The Streak-throated Swallow or the Indian Cliff Swallow (Hirundo fluvicola) is a social swallow, which spends all its life in big flocks which never separate.
It has a chestnut brown head with black streaks and a broad dark line through its eye. The wings, tail and rump are a dull brown, while the lower plumage is white, streaked with brown. The iris, legs and bill are black and the tail is slightly forked.
They are mostly found in large clusters of nesting groups around water bodies. It is erratic in its distribution but within its range it is plentiful around water bodies near cliffs or other masonry on which it can build its nests, often in the company of Sand Martins.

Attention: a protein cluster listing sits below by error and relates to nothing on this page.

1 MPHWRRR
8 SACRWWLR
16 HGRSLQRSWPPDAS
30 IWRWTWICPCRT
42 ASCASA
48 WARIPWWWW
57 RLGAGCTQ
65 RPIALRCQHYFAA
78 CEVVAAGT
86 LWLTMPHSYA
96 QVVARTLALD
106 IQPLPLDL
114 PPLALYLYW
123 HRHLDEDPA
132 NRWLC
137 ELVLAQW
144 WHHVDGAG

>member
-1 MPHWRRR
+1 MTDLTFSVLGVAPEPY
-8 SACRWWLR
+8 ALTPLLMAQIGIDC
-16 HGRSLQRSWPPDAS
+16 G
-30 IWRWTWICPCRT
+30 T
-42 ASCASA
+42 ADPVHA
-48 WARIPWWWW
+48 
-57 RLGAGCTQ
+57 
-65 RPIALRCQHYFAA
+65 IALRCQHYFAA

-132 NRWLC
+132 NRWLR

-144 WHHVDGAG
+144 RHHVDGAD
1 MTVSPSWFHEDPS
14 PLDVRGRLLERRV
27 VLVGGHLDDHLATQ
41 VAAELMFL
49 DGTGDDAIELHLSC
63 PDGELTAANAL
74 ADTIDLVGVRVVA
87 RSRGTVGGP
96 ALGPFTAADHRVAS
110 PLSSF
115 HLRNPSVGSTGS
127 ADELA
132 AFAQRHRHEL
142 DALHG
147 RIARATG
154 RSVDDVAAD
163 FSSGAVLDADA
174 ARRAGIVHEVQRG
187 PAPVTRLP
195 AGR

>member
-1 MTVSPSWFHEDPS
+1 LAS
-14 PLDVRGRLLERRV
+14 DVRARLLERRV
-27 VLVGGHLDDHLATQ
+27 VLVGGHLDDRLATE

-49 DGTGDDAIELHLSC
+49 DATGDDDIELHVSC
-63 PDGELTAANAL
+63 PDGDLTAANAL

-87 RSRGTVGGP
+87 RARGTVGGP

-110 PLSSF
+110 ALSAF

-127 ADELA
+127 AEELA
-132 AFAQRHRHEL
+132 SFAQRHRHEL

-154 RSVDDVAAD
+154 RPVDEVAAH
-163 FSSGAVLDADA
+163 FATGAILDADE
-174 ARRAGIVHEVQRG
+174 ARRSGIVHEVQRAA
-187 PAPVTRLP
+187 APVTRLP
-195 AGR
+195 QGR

The birds can be heard singing on the wing with a feeble twittering song:
The nest is made from tiny pellets of clay which the birds collect from the ground, and is a small circular chamber with a small tubular entrance. Numbers of nests are built together (below) like a honeycomb numbering from 20-600 nests.
They lay a cluster of 3-4 eggs. The young fledglings are fed on the wing at the entrance of the nest.
This colony was photographed in Ranganathittu bird sanctuary, where it has built its colony of nests beneath a rock in the middle of the water body.